Meyer Natural Foods has announced the acquisition of Dakota Beef, one of the largest and oldest certified organic beef brands in North America. As part of the transaction, Meyer Natural Foods has secured a long-term supply of organic Angus calves born on Dakota Beef’s historic, 150,000-acre, open-range organic ranch in Oregon. This acquisition further strengthens Meyer Natural Foods’ industry leadership among natural and premium beef offerings.

“We are pleased to offer our retail and foodservice customers a gourmet line of USDA-certified organic beef with the Dakota Beef brand. This complements our existing portfolio of natural, premium and heart-healthy products under the Meyer Natural Angus and Laura’s Lean Beef brands,” says Chris Boudinet, co-president of Meyer Natural Foods.

Source: Meyer Natural Foods

Recall Roundup: Ground beef, chicken wings, beef jerky

* First Class Foods Inc., a Hawthorne, Calif., establishment, is recalling approximately 34,373 pounds of organic ground beef products that may be contaminated with E. coli O157:H7, the U.S. Department of Agriculture's Food Safety and Inspection Service announced on Dec. 30.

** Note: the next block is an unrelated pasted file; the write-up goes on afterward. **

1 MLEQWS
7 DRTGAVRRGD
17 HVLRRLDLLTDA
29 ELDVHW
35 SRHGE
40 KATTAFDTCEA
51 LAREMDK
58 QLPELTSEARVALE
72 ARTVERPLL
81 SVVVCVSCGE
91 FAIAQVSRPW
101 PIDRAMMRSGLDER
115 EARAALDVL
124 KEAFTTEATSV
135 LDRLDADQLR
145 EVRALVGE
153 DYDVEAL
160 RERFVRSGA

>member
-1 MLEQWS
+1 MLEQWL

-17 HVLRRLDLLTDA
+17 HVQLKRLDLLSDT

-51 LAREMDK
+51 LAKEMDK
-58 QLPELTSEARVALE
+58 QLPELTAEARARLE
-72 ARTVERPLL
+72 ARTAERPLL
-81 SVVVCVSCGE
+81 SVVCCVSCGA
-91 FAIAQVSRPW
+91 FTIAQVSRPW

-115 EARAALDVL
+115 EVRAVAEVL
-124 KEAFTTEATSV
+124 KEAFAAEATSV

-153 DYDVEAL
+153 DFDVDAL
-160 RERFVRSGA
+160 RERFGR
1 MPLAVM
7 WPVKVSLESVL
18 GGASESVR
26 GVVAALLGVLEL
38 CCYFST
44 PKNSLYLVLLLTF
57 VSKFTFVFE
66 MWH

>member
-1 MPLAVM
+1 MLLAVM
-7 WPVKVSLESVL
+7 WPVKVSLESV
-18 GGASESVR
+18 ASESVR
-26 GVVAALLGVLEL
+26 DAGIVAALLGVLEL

Products subject to recall include 16-ounce packages of organic ground beef under the Nature's Harvest and Organic Harvest brands. Each package label bears the establishment number "EST. 18895." These ground beef products were produced on Dec. 7, 2010, and Dec. 16, 2010, and were shipped to retail establishments in Calif., N.J., N.Y., N.C., Wis., and Wash. The problem was discovered through company microbiological sampling which confirmed a positive result for E. coli O157:H7.

* Pilgrim's Pride, a Boaz, Ala., establishment, is recalling approximately 180,000 pounds of breaded chicken wing products because they contain an undeclared allergen, egg. Egg is a known allergen, which is not declared on the label.